I’ve made it no secret – I think the banking and financial systems of every country on the planet are corrupt and need to be replaced. The problem, of course, is that whatever you replace them with has the potential to also be corrupt as long as you are relying on trust. This is why I love Bitcoin and cryptocurrency. Trust is not an issue – or at least it shouldn’t be.
From the moment that Satoshi Nakamoto released his bitcoin white paper on the internet, Bitcoin has existed without the need for trust. Satoshi, the almost (or perhaps completely) mythical creator and father of bitcoin – concieved of Bitcoiin in the wake of the 2008 financial crisis when financial institutions had once again clearly shown that the entire financial system was completely untrustworthy.
Bitcoin was born during the last economic crisis when someone (or a group of someones) saw the need for a break from trusting government and financial institutions to take care of the needs of people. Blockchain (the technology bitcoin is built on) works like this – a group of unrelated individuals (miners) use complex math to encode (crypto) multiple transactions into a permanent ledger which cannot be changed or altered and is not owned or operated by any individual entities. Blockchain is built to eliminate the need for trust. For example in regular finance: I write a check to you. You take the check to the bank. The bank takes my money and puts it in your account. We have to trust each other and we have to trust the bank – the middle man, the intermediary. Blockchain takes the bank out of the picture and makes our transaction a permanent part of the record. There is no need for trust – it is trustless. It eliminates the need for banks as well. Bitcoin is the currency built on top of that chain of transaction blocks (get it? Blocks of transactions in a chain where each transaction is necessary to validate every other transaction – a blockchain).
Ethereum (ETH) is a newer blockchain based computing platform developed by Vitalik Buterin which allowed for scripting on the network (i.e. computing and building applications aka smart contracts).
Litecoin (LTC) is a cryptocurrency started by Charlie Lee. It was a sort of clone of bitcoin with some improvements to make it faster and cheaper to conduct transactions. Lee said it was silver to bitcoin’s gold.
At this point, you now know as much or more about bitcoin and cryptocurrency than 90% of the population. It’s very early in the game. As of writing this, there are nearly 2000 additonal cryptocurrencies. Many (most actually)of them are built on the Ethereum protocol and are called ERC-20 compliant – which means if you have an ethereum wallet – you can use those tokens with it. Some well known examples are Golem, 0x, Basic Attention Token, and Ziliqa. Each of them has their own use cases and eventually will have their own blockchains.
And that is the key, each of these projects eventually has a blockchain of their own. Some well known examples of other coins with their own blockchains are Ripple, Digibyte, EOS, Stellar, Cardano, Bitcoin Cash, Tron, and Neo. To be clear, both Litecoin and Ethereum area also coins. Coins have their own blockchain, tokens use the blockchain of another project. So there are coins on the Stellar, Neo, and Tron networks – as well as on Ethereum.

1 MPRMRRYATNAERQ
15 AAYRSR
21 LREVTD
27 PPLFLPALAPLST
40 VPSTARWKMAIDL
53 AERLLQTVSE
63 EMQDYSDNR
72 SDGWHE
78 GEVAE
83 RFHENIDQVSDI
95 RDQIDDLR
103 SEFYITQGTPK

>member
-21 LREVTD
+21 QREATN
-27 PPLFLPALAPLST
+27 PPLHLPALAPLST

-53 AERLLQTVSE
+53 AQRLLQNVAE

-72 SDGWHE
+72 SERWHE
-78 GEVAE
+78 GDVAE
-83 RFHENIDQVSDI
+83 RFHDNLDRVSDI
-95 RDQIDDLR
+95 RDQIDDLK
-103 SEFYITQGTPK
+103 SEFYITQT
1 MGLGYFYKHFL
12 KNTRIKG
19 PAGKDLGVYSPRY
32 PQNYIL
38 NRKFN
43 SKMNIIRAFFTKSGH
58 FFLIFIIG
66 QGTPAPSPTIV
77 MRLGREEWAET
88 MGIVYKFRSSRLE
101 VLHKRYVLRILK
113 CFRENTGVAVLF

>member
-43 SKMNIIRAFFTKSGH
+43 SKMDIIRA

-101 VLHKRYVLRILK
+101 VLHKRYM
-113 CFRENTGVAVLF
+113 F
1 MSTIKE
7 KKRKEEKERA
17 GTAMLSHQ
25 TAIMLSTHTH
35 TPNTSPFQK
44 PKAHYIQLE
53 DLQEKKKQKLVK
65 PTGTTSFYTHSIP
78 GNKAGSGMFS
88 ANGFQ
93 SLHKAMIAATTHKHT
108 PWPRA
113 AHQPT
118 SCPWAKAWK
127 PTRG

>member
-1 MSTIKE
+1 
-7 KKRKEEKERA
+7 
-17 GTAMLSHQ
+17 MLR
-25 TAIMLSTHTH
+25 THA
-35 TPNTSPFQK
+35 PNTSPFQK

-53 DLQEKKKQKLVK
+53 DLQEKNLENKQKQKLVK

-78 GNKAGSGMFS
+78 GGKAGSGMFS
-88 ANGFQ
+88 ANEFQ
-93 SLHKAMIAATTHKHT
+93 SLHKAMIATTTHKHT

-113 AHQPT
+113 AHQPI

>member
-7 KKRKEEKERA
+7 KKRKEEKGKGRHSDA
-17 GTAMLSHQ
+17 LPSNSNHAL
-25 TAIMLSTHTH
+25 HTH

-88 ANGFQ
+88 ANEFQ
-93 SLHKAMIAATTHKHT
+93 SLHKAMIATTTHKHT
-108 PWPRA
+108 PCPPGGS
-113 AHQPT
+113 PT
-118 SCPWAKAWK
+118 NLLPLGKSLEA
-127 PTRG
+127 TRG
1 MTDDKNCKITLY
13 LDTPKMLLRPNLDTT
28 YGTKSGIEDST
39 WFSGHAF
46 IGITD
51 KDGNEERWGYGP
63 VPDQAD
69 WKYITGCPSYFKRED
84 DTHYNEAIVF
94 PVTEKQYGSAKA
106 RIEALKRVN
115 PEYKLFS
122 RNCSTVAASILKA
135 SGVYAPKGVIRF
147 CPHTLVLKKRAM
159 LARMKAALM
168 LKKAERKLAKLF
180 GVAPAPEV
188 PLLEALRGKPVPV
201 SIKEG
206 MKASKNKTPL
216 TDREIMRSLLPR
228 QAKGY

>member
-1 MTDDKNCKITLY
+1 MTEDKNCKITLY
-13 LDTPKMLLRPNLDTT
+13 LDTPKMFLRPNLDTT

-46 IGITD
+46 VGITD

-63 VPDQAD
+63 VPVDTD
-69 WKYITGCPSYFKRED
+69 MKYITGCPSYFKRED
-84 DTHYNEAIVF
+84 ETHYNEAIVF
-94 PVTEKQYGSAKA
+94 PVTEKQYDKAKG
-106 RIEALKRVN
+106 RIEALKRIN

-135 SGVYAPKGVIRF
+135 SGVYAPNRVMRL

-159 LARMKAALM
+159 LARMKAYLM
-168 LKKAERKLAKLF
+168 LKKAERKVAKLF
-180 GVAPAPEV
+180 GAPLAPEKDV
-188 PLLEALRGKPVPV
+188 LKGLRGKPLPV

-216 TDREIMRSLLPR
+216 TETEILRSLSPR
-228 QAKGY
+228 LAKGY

Bitcoin is the one and only first blockchain project. It has a founder but no hierarchy, no controlling body, and no central authority. The Bitcoin Foundation manages governance – but, as the case with Bitcoin Cash (and Litecoin among others) when there is a schism between the nodes – it is possible to ‘fork’ and thus create a new coin with new rules. Bitcoin Cash was born of such a disagreement among miners. The Bitcoin Cash people claim that they are more closely aligned with the original vision of the Bitcoin white paper. The Bitcoin (aka Bitcoin Core) miners say that Bitcoin Cash is a centralized monster that distorts the vision of Satoshi Nakamoto.
Within all the coins above, there are privacy coins, function coins, and exchange coins. Privacy coins like Monero and Dash are built to hide the identity of the user – something which bitcoin is known for but actually doesn’t do. Function coins allow you to use the coin for a specific funtion – a good example is Docademic (an ERC-20 token) which allows you to purchase online medical advising for tokens. Exchange coins such as Binance Coin (also ERC-20 token) allows you to purchase token and pay fees with your tokens.
Coinbase, the largest exchange has not issued their own coin – yet – maybe they never will. Binance is the main exchange for most alt-coins. A third place you can buy and sell crypto is the phone based stock trading app RobinHood. The difference between the three is that coinbase is the most highly regulated and probably the most hackproof – you can buy only Bitcoin, Litecoin, Ethereum and Bitcoin Cash on Coinbase at the moment, though Ethereum Classic (a fork of Ethereum) will be coming soon and Coinbase has announced that they are exploring adding Cardano, Stellar, 0x, Zcash, and Basic Attention Token sometime in the coming months. You can buy for fiat currency, sell for fiat currency and send/recieve to and from other wallets at Coinbase.
Binance does not have fiat currency enabled and has many many more coins and tokens. The catch is, you have to fund your Binance account with cryptocurrency from elsewhere and if you want to change for currency, you need to go to Coinbase or another fiat enabled exchange. Robinhood allows you to buy and sell a basket of cryptos but you cannot transfer to or from and you do not control the private keys of your wallets – thus – it eliminates what many consider to be the most important feature of cryptocurrency – trustlessness.